My degree is in Marketing, so I’ll give you the classical definitions, which I still use today when approaching a client’s project.
Marketing involves the "4 P’s" - Product, Price, Place and Promotion. A marketing plan looks at everything from the appropriateness of the Product for its market (target markets, competition, quality of the product, production values, etc.), how it is Priced in the market (low cost leader, price leader, value play, etc.), where it will be sold (Place) which for books is mostly about what types of distribution and outlets will be used, and finally Promotion - which people usually think of as "marketing" but you can now see, it is only one piece of marketing.
In big companies the marketing department sets the strategies and direction for the product or product line, then other parts of the company implement those strategies - sales, PR, communications, etc. As small presses, we do it all, but that doesn’t make it any less important to think about how all of these pieces function together.
There is nothing more disappointing to get a client who says "I’ve done all this ‘marketing’ for my book and spent all this money on advertising (part of promotion) and my book isn’t selling - what’s wrong?" Then I find out that the only place it can be purchased is on iUniverse’s (or some other POD publisher) website or just as bad, their just launched website. They have totally gotten the cart before the horse. You must have distribution before spending money or time on promotion. I’ve had similar horror stories with pricing problems and product problems. It ALL has to work together - product, price, place and promotion.
Back to promotion for a moment - promotion is made up of two major components in the book industry (well, any industry actually) - push and pull marketing - and again, you need to do both. Push marketing is "trade" marketing - getting your potential distribution partners interested in carrying your book - this can be trade reviews, ads in PW, attending BEA, etc. - these are book trade outlets. Pull marketing is what you do once you have your distribution set up - this is internet, broadcast, print and live presentations - things that are targeted towards your potential audience - getting them to go purchase your book. Remember - 7 impressions to make a sale - this is where pull marketing comes in (you pull the sales through the channels). In my opinion, you shouldn’t just focus on internet marketing - it is necessary to be wherever your potential readers are - and getting the word out via print media (newspapers and magazines), broadcast media (TV and radio) and doing live appearances are all valuable pieces of your plan and need to all be pulled into a coordinated effort.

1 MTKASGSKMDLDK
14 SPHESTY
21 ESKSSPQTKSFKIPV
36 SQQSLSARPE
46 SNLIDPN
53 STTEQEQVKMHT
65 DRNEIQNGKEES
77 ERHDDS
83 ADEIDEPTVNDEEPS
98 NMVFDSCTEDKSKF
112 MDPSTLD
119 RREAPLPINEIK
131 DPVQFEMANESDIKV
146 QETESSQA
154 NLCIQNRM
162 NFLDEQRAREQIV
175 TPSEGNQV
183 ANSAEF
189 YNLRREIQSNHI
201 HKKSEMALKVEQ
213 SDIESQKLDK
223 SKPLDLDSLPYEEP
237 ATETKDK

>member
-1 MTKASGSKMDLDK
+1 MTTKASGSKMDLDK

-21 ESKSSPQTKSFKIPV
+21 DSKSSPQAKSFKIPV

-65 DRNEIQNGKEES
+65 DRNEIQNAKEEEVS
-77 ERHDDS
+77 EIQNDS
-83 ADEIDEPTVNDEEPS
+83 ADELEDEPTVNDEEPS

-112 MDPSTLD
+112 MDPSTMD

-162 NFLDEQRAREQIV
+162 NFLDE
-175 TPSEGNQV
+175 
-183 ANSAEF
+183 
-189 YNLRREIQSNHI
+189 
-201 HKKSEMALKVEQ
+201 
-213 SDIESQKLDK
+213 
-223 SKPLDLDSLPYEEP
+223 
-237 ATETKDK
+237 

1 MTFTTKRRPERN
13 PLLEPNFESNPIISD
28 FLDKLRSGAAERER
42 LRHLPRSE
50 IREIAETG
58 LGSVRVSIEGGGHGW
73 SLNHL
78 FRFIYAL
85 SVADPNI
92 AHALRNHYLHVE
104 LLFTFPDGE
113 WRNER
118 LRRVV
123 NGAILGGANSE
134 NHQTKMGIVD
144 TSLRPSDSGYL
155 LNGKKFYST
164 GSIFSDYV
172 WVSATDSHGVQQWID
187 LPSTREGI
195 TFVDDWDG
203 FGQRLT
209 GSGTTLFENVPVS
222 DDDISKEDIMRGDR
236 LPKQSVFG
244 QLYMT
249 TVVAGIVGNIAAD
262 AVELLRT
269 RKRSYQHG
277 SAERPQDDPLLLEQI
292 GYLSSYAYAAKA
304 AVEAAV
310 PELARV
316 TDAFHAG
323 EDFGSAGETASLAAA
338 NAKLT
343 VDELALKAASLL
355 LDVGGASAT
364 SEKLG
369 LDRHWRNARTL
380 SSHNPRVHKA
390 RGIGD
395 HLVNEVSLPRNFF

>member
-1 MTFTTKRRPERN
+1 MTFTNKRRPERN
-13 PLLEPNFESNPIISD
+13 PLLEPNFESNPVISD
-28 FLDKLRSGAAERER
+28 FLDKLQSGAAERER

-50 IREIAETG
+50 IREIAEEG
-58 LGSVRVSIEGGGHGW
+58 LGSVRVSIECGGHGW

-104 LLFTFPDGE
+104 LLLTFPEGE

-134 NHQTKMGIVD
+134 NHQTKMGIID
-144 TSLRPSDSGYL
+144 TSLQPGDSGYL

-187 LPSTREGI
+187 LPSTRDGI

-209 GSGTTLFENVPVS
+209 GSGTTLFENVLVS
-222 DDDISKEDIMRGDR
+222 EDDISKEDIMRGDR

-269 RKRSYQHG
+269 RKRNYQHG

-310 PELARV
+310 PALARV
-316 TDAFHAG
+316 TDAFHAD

A third type of marketing is what Seth Godin calls building your tribe - this is really the old institutional or branding marketing - building a name for yourself and your products. That should start well before the book is out - even up to a year isn’t too soon.
To drill down a little further on promotions, you have paid promotion which is called advertising - you get to tell your story however you want - you paid for it. The other type of promotion is publicity (whether via print, broadcast, or internet) and this is what most of us focus on (most small publishers can’t really afford much advertising). With publicity, you don’t get to advertise your product - the publicity outlet is telling a story of some type (news or entertainment) and you hope to be a part of it - these stories are much more powerful than advertising when you get featured as an expert or as an example in the story.
Hopefully that explains the difference between marketing and promotion.